Probiotics, which are helpful bacteria that protect the body from harmful bacteria, are literally everywhere. In light of increasing antibiotic resistance due to over- and misuse, coupled with patients’ preferences for more holistic, natural approaches to healing, are we entering an era of anti-antibiotics and pro-probiotics?
Probiotics, which are helpful bacteria that protect the body from harmful bacteria, are literally everywhere. Strolling through the aisles of any grocery store, we can find yogurts, milks, juices, and other consumables that contain naturally-occurring probiotics such as lactobacillus or bifidobacterium, or foodstuffs that are artificially teeming with these celebrated organisms. Upon further probing we even encounter “prebiotics,” or nondigestible food ingredients (such as cellulose) that promote the growth of beneficial microorganisms in the intestines-i.e., sustenance for our symbionts.
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In light of increasing antibiotic resistance due to over- and misuse, coupled with patients’ preferences for more holistic, natural approaches to healing, are we entering an era of anti-antibiotics and pro-probiotics? Replacing the drugs with the bugs, if you will? There is, in fact, interesting literature on the various applications of probiotics in skin health, and for integrative practitioners striving to combine the best of allopathy with nature’s bounty, several of these studies are here mentioned.
In 2014, Bowe et al reviewed a theory from 1930 known as the “gut-brain-skin axis”-essentially, the idea that disturbed emotional states such as stress, anxiety and depression can reciprocally contribute to altered gut flora (SIBO: small intestinal bacterial overgrowth) and GI leakage, which in turn recruits a systemic inflammatory response with skin manifestations such as acne.1 While this theory has not been directly studied with respect to acne, Parodi and colleagues showed in 2008 that patients with rosacea had a ten-fold greater incidence of SIBO as compared to healthy controls.2 Additionally, studies examining the therapeutic benefit of oral and topical probiotic administration in mild acne patients within the last decade have been promising, with mechanistic theories including decreased release of inflammatory mediators as well as increased production of ceramide and skin barrier restoration.3,4
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Stapholococcus colonization of skin compromised by eczema is a common and known phenomenon, as is the inflammatory basis of atopic dermatitis. As such, probiotics theoretically confer a dual benefit of antimicrobial as well as anti-inflammatory therapy. In practice, however, the data is mixed. Initial studies of different strains of oral lactobacillus for both prevention and treatment of atopic dermatitis were encouraging,5,6 but follow-up reviews and meta-analyses have been conflicting.7,8,9 Another difficulty in reviewing the literature is the lack of standardization in which probiotic strains are tested, in what dosages, and administered to which study subject (pregnant/lactating mother vs. affected child). Overall, the risk of oral probiotic supplementation appears to be low (except for a theoretical risk of infection in immunocompromised patients), so until more convincing evidence emerges in either direction, use may be encouraged in the interested patient. And, of further significance, topical probiotics are another emerging approach to atopic dermatitis and barrier repair, with the additional benefit of increasing local ceramide production.4,10,11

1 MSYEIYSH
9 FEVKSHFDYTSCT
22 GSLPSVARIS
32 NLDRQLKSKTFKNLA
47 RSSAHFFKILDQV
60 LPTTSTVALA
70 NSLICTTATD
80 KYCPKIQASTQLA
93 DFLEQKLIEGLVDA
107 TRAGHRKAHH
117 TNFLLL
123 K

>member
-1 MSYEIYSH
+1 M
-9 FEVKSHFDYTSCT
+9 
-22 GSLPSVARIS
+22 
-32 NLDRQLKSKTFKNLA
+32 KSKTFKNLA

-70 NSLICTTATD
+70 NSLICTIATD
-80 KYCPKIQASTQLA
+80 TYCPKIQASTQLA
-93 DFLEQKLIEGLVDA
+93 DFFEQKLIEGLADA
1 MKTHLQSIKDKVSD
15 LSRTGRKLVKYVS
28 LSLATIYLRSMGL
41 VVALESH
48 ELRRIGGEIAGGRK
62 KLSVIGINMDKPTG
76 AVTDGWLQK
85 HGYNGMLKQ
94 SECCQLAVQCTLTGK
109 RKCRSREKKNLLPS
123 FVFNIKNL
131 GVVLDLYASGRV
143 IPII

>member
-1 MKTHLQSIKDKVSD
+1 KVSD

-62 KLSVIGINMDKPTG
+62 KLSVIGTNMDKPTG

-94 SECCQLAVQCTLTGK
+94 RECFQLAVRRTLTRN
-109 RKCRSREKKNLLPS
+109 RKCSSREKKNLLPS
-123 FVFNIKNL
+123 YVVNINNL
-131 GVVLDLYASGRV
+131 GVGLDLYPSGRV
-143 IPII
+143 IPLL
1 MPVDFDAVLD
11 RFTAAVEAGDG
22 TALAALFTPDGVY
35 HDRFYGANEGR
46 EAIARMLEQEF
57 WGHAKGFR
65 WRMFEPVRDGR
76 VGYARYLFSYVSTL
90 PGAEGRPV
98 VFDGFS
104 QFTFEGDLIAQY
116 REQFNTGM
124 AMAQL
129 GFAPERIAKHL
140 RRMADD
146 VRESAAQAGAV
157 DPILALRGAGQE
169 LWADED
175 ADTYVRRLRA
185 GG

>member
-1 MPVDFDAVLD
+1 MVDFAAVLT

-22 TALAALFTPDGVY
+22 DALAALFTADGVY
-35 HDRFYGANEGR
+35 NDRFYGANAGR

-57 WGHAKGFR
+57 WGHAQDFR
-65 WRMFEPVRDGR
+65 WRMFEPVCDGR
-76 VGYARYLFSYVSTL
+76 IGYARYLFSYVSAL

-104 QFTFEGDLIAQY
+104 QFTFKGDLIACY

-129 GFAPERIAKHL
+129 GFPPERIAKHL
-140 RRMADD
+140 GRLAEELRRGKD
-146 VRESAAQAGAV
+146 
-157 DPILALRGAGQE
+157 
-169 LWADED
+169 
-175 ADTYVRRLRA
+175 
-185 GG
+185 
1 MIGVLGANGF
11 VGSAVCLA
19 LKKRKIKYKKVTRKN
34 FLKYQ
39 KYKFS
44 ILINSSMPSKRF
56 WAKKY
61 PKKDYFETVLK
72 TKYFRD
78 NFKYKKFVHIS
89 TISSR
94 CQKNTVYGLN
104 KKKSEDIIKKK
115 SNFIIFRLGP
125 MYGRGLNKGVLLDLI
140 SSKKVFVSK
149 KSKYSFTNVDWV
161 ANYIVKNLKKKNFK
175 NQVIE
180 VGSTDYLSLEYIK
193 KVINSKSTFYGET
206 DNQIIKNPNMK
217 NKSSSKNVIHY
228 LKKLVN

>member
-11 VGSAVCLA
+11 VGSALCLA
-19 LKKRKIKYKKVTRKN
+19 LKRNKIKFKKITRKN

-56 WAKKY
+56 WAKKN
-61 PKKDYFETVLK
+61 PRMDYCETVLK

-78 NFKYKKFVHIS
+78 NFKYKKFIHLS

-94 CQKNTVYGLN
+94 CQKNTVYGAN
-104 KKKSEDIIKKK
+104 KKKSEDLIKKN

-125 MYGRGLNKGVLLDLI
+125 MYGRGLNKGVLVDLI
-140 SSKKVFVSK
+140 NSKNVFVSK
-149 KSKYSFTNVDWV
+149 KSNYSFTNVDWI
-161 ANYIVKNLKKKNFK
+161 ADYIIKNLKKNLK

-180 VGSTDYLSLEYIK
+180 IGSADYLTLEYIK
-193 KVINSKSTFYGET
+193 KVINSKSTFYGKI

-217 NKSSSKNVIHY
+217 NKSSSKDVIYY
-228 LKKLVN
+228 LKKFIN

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Wound healing / MRSA
Although slightly tongue-in-cheek, the word “kefir” in the title of this article has a legitimate place in the wound-healing literature. Kefirs are natural probiotic compounds (yeast/bacteria fermentation starters) with anti-inflammatory and anti-microbial properties, which are typically packaged into drinkable yogurts and labeled as such. Huseini and colleagues researched the application of kefir-based gels of varying durations of incubation/potency on mice with cutaneous burns. The kefir gels were compared to no intervention, gel vehicle alone, or silver sulfadiazine (conventional therapy). Overall, the kefir gel with 96 hours of incubation (longest) yielded superior results in terms of inflammation, scar formation, and wound re-epithelialization.12 As a purported mechanism in wound healing, Wong and colleagues suggested that probiotics may help to normalize disruptions in human microbial communities and bacteria-host interactions that contribute to non-healing wounds.13
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As patients with chronic wounds can become colonized with MRSA (methicillin-resistant staphylococcus aureus), researchers have also studied what, if any, role probiotics may play in preventing or treating MRSA infections. Shu’s group in 2013 found that supplementing mice with a skin-commensal bacterium (P.Acnes) resulted in both in vitro / vivo growth suppression of the most prevalent strain of community-acquired MRSA.14 Another study looking at species-specific inhibition of various probiotics and MRSA found inhibitory activity of lactobacillus plantarum both in cell culture and mouse models.15